I really cared for her and I couldn't force her out. And always there was something coming up that we felt it was best to wait until after before she moved. But she drank everyday for what seemed a long time.

Then a little while after her birthday at the end of February, I noticed that she seemed happier. She had started working out and was seriously looking for an apartment. I woke up one morning after I had been out the night before drinking at a strip club. I saw her up early, working out and something hit me. I suggested that maybe we could do that big budget XXX film I had thought about doing where she could sing, playing the part of a nightclub performer. Her dream was to become a singer. She had a great voice, but didn't seem to be pursuing her lessons. She jumped at the idea.

All sorts of wonderful things stated to happen, all of her making. She met some people in the record business who could help us. A producer who had worked with Prince had a song of Prince's that seemed perfect for Shawna to re-record.

From the middle of May, until the day she died, she worked so hard. I was so wonderfully surprised. It seemed that she was determined to prove to me that she could work hard and succeed. Her diet, her exercise, her voice lessons, were all of top priority. And she almost completely stopped drinking.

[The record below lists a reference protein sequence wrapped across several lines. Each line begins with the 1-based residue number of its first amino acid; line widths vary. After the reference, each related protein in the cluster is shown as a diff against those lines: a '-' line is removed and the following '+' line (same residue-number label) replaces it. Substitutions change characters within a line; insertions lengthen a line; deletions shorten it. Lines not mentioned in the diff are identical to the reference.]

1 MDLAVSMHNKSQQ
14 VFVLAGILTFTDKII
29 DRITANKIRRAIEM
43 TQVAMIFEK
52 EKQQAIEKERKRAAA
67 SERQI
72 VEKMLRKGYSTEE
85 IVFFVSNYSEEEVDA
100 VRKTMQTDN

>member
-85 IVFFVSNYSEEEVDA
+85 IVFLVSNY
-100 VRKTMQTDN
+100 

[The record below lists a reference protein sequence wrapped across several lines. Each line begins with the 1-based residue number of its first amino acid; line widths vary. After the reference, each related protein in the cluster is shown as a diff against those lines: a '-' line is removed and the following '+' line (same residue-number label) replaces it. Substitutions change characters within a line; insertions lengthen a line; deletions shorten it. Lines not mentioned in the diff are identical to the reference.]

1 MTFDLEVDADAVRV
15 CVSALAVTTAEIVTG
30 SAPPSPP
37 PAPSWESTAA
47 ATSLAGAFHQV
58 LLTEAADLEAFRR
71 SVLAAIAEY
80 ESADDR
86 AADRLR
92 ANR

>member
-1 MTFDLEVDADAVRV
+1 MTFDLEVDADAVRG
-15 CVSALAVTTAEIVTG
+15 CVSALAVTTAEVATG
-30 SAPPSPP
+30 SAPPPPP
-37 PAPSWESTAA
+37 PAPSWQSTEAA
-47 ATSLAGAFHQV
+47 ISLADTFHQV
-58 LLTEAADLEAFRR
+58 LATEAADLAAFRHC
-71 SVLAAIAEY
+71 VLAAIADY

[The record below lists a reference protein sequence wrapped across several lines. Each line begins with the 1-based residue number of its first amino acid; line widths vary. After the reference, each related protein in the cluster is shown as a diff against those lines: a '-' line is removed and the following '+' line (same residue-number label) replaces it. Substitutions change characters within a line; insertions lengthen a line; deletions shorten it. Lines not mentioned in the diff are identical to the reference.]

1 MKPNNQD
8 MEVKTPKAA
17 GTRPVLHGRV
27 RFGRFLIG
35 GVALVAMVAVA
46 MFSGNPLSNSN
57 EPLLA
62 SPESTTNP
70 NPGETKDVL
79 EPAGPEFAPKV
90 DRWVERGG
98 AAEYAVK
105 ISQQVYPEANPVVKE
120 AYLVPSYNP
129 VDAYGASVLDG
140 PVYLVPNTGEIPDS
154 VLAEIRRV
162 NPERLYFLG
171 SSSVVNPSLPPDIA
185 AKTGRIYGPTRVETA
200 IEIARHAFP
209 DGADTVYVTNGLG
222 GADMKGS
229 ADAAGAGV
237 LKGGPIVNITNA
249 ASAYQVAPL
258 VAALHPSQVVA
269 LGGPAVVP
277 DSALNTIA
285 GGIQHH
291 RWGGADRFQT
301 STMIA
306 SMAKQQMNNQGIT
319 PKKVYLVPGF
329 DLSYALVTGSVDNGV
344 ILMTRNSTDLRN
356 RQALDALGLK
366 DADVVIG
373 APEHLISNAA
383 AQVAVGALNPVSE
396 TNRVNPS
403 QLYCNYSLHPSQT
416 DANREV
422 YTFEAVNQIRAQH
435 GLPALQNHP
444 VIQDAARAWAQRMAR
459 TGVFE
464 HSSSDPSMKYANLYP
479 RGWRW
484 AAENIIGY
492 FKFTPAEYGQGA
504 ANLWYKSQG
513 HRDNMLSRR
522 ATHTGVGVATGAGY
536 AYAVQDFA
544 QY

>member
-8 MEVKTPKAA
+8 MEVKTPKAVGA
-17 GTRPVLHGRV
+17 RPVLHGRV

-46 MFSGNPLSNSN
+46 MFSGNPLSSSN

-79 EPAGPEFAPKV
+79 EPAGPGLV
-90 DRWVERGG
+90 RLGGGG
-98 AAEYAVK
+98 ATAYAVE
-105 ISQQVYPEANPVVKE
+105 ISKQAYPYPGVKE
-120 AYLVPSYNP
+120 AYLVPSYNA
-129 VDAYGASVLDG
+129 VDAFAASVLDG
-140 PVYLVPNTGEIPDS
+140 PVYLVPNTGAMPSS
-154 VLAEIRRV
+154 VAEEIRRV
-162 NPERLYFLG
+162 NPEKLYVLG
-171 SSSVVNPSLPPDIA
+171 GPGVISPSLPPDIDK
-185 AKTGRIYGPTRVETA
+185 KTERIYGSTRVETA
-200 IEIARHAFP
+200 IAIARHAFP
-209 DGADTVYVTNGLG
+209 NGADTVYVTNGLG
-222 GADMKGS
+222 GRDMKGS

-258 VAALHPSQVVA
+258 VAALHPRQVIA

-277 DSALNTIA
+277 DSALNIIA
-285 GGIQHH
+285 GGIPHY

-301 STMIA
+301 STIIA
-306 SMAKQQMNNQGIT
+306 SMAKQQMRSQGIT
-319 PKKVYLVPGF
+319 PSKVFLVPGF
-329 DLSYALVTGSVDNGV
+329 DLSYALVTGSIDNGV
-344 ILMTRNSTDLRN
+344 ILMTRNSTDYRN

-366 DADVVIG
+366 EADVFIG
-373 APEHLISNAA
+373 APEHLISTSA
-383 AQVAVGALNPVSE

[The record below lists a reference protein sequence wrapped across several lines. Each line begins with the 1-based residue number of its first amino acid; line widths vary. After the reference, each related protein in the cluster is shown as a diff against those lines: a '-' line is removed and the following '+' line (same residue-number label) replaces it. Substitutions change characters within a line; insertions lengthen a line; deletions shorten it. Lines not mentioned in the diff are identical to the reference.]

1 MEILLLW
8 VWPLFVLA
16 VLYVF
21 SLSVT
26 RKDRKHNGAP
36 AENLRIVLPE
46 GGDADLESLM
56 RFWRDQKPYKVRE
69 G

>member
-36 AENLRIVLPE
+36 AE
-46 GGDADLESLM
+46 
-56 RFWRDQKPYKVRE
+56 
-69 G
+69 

We got the song recorded in October. The final mix was in along with the remixed dance version. She sounded great. She also was writing songs of her own which I loved, which I thought had much greater potential than the Prince song. I could see her blossoming and maturing. Her powerful sexuality was now under her control, her demanding rush through life was now almost under control… almost.

I often felt that our relationship was a little like that of a father and daughter. I was trying to teach her how to better succeed in the world. Patience was her most important lesson.

Lately, I even let myself think that we could be together again. She was always singing around the house, all day, just like when she first moved in. I would look up and see her outside in the Jacuzzi or over in another room and I felt this incredible warmth. We were growing closer together. I began to think that maybe someday I would have the courage to marry Shawna, and have children with her.